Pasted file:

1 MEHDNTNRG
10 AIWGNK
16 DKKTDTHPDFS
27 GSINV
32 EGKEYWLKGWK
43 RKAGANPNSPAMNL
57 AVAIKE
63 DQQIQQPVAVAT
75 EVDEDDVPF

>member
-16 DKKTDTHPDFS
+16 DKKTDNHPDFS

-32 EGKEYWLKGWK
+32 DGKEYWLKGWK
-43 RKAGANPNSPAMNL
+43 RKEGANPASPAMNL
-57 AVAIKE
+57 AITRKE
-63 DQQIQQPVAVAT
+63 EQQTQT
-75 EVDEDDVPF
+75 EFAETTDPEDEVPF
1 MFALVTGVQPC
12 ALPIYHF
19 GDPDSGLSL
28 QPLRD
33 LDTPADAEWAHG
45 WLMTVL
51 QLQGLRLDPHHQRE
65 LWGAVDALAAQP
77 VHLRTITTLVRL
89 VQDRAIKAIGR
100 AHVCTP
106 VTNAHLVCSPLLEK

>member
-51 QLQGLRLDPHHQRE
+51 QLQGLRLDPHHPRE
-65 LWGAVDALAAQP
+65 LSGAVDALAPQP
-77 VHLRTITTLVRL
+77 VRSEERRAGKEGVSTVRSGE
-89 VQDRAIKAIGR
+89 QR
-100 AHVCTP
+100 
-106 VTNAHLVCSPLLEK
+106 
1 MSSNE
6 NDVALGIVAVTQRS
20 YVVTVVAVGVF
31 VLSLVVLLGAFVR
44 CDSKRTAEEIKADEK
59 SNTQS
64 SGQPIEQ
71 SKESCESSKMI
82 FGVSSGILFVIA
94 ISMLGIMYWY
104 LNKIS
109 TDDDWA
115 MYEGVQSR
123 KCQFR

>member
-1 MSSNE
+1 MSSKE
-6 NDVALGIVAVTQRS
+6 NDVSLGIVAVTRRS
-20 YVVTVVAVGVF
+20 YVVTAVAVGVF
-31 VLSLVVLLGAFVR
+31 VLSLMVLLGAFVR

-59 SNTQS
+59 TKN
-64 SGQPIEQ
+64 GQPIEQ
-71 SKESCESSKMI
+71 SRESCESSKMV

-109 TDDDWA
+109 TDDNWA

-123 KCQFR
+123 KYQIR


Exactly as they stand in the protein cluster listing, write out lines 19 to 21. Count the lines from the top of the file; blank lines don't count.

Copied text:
-63 DQQIQQPVAVAT
+63 EQQTQT
-75 EVDEDDVPF